Posted: Tue 5th Dec 2017
Two of the UK's biggest small business communities are joining forces to create the first data-led business support platform that will give small British firms access to affordable external expertise instantly.
The £1m platform is designed to re-think the way smaller companies find and take advice, bringing it into the digital age.
Emma Jones, founder of Enterprise Nation, said: "Something has got to change if small firms are going to get the best help to grow.
Over the last 12 months, we've heard loud and clear that the two key reasons founders don't take advice is because they don't know who to trust - and crucially how much they'll be expected to pay. It shouldn't be that difficult.
"We're addressing these key barriers and building a platform that will enable advisers to demonstrate their experience, whilst allowing entrepreneurs to quickly find an adviser who, whether that be geographic proximity or sector skills, can offer bite-size or longer-term guidance.
"The more we can close the advice gap in Britain, the greater rewards we'll see across the small business base."
The news comes after research, commissioned by Zeqr, revealed UK-based SMEs spend over 570 million hours researching and briefing externals specialists.
While it showed around 50% of small businesses still don't have the level of digital skills needed to grow their business, it identified that the average small business owner in the UK spends £11,351 accessing expert help and three working weeks a year briefing them.
The research also found nearly half (49%) of small businesses avoid hiring external consultants because of what they perceive as 'over inflated costs', whilst many found the level of expertise was disproportionate to their needs and 22% claiming the advice was too complicated.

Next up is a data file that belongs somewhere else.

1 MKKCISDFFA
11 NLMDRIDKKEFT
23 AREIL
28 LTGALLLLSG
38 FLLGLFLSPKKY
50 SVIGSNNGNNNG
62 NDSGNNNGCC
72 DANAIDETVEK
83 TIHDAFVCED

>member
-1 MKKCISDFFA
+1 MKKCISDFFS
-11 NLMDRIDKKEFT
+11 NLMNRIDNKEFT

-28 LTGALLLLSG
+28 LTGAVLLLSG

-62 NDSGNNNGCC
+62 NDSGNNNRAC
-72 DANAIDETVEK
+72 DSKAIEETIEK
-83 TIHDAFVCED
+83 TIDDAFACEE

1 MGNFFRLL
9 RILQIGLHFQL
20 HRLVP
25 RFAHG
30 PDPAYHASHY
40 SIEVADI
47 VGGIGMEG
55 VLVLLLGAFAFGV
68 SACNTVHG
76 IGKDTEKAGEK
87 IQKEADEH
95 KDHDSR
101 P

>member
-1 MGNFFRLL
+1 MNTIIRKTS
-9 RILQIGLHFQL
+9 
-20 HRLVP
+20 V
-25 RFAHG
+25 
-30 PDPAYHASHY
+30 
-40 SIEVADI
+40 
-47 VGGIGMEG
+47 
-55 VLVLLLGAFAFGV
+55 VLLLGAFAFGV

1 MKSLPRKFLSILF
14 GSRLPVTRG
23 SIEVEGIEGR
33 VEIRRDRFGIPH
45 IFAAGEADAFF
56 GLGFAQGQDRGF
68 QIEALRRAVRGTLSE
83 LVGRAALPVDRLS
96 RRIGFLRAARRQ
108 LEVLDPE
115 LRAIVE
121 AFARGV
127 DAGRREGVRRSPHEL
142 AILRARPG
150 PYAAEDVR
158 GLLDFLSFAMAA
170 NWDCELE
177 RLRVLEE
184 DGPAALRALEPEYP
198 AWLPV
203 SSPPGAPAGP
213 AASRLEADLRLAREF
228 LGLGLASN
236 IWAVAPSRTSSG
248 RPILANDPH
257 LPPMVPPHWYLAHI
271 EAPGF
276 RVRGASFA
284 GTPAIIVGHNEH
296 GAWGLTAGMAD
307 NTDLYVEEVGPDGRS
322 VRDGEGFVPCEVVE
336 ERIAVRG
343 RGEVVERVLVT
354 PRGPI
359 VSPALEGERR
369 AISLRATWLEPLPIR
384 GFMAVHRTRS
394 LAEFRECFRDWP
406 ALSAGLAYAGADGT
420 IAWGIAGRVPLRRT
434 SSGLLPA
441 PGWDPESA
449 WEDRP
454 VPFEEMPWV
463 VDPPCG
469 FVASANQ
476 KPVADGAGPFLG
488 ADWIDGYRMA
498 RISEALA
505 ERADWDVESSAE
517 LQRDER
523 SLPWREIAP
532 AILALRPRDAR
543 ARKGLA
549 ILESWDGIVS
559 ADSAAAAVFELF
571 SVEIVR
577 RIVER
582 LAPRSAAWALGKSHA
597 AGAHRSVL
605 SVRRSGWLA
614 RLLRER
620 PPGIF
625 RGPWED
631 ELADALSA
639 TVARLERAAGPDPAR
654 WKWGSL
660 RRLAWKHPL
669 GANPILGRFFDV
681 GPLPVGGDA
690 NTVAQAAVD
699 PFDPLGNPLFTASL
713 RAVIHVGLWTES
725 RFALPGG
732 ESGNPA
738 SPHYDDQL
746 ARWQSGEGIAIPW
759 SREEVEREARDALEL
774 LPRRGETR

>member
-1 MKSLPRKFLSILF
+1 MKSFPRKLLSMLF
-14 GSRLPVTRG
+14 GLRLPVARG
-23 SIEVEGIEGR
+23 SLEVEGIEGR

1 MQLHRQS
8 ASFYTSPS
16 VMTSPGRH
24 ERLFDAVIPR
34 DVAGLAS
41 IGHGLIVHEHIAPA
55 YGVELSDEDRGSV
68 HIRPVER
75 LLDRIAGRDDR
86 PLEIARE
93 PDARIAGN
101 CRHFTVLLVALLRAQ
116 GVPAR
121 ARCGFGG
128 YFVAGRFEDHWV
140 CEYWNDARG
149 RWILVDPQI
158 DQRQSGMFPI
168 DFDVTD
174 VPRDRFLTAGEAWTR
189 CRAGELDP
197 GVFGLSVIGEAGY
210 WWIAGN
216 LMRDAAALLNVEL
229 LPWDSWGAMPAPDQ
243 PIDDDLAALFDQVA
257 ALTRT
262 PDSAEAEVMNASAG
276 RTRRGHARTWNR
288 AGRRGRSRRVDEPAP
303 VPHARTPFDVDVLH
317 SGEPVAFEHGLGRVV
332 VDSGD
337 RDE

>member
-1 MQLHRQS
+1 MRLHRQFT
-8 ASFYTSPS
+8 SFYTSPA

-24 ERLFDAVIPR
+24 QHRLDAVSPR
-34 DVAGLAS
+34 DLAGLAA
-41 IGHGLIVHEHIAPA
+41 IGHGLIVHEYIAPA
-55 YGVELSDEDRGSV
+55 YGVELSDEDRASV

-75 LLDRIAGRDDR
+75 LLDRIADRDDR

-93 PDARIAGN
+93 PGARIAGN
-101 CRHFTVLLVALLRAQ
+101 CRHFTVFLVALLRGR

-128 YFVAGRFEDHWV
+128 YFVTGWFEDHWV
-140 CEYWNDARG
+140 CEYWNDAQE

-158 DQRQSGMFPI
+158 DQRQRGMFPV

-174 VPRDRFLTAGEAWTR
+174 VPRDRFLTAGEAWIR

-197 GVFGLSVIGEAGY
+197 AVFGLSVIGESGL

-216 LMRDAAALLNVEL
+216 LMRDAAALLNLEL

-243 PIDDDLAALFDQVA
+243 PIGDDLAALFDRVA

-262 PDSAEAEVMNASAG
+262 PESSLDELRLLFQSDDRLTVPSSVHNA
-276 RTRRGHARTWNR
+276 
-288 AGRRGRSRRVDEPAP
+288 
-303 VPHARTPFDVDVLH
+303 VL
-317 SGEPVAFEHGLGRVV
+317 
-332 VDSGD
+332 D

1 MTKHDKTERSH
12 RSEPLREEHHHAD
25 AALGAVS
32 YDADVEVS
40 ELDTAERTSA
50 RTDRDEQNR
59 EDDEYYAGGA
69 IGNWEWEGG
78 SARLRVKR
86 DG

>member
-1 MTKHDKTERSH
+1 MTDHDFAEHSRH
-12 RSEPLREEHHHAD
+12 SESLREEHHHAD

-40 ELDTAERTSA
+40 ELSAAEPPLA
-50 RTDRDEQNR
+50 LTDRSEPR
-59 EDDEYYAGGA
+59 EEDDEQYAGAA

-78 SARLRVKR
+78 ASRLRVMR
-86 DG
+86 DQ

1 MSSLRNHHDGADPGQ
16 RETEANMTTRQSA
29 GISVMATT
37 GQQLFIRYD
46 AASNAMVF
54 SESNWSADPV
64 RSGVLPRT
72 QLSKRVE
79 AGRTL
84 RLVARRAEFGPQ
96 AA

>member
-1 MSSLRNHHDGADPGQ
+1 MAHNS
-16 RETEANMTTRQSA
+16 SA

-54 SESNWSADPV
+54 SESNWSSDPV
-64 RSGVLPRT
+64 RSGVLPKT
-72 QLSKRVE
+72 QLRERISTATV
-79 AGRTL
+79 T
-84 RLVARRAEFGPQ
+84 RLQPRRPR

Others felt they needed immediate bite-sized advice, without the need for long and often expensive contracts.
The data revealed that nearly half (43%) of small business owners prefer to call on contacts they have met at networking events and as a consequence, the report says, they are not getting access to the best talent.
The stakes are high. £9.1bn is spent on accountancy advice every year, with another £3.3bn going on payroll and pension experts.
Amanda Digne-Malcolm, practice director at ICAEW, said: "It is in part this reluctance to commit time to finding new expertise that is limiting the opportunity for small businesses to grow.
"Understandably, they'd rather be spending time bringing in the money to pay the bills than taking hours out to research good consultants.
"Our new digital platform will challenge that by making access to new expert talent easy and fast using automation. SMEs will be able to take on board as much or as little advice as they want.
“Making expertise affordable and accessible for the UK's small businesses is key to allowing them to compete at the highest level and achieve their potential, with the greater profitability that this brings."
The platform will crunch data to suggest matches.
Usability and visibility will be paramount, advisers will be publically rated, making them come up more or less regularly in searches.
Tips and filters will make the site fast to use, taking the friction out of accessing decent and appropriate support.
The platform is expected to be unveiled in the New Year.
It is being developed by lead Microsoft agency, Ashton Court, and supported by a new tech team recruited by Enterprise Nation.